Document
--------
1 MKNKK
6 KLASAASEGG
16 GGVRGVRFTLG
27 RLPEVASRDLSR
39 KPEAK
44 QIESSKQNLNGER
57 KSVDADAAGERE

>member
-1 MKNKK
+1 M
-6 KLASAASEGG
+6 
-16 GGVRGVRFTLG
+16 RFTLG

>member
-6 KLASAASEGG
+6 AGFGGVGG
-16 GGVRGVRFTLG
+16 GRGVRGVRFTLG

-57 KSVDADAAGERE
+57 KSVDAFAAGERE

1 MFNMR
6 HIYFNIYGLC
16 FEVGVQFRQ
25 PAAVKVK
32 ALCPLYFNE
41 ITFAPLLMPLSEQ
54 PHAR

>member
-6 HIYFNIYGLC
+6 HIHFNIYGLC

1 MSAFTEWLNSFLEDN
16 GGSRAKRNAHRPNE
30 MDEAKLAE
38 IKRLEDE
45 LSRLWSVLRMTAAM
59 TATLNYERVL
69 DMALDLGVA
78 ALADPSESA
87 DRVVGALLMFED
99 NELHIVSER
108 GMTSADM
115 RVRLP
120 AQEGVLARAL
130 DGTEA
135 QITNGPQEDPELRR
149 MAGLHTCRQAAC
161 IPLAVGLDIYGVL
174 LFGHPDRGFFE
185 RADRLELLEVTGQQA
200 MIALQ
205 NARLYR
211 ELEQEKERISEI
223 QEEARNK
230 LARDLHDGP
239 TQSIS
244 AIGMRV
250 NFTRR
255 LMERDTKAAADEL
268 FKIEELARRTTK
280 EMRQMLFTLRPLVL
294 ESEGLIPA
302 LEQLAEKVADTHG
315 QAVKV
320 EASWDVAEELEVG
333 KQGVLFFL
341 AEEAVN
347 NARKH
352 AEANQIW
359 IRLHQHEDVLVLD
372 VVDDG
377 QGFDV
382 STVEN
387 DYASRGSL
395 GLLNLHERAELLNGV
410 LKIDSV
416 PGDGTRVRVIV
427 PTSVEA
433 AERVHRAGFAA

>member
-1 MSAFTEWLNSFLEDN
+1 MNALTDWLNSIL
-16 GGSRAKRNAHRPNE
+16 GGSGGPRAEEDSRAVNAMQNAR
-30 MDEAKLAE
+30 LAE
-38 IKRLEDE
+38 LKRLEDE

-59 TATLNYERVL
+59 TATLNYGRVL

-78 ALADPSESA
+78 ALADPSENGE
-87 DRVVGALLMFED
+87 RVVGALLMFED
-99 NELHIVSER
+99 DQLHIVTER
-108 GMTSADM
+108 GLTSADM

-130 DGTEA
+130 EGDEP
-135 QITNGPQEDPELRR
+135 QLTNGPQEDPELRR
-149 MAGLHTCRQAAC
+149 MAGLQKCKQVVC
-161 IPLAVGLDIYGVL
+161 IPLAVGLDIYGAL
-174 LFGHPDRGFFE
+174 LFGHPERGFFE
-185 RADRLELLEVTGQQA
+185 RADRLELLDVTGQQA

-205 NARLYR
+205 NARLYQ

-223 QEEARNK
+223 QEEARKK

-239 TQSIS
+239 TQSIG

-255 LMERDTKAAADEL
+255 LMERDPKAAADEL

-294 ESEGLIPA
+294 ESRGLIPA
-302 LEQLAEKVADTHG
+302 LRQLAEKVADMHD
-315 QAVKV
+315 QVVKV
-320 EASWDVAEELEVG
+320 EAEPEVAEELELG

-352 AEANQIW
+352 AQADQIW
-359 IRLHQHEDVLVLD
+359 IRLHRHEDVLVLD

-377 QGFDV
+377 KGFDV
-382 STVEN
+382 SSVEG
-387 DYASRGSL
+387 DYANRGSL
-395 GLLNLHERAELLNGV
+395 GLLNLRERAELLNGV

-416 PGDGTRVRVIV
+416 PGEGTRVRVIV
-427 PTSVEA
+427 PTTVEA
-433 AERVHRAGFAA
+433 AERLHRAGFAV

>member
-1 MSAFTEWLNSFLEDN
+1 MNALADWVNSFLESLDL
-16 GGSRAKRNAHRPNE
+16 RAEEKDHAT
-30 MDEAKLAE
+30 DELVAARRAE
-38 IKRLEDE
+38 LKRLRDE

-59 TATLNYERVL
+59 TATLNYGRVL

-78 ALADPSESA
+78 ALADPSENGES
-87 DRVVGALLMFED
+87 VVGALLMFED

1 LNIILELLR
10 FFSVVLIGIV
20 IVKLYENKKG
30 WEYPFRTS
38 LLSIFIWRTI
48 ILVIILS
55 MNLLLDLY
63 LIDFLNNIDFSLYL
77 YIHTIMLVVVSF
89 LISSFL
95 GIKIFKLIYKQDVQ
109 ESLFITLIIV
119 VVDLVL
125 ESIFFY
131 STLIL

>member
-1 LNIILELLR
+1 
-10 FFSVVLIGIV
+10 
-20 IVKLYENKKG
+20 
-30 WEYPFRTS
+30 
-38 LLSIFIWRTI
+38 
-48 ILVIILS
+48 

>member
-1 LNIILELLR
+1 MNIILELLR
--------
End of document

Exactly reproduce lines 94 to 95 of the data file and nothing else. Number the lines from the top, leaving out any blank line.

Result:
+87 RVVGALLMFED
-99 NELHIVSER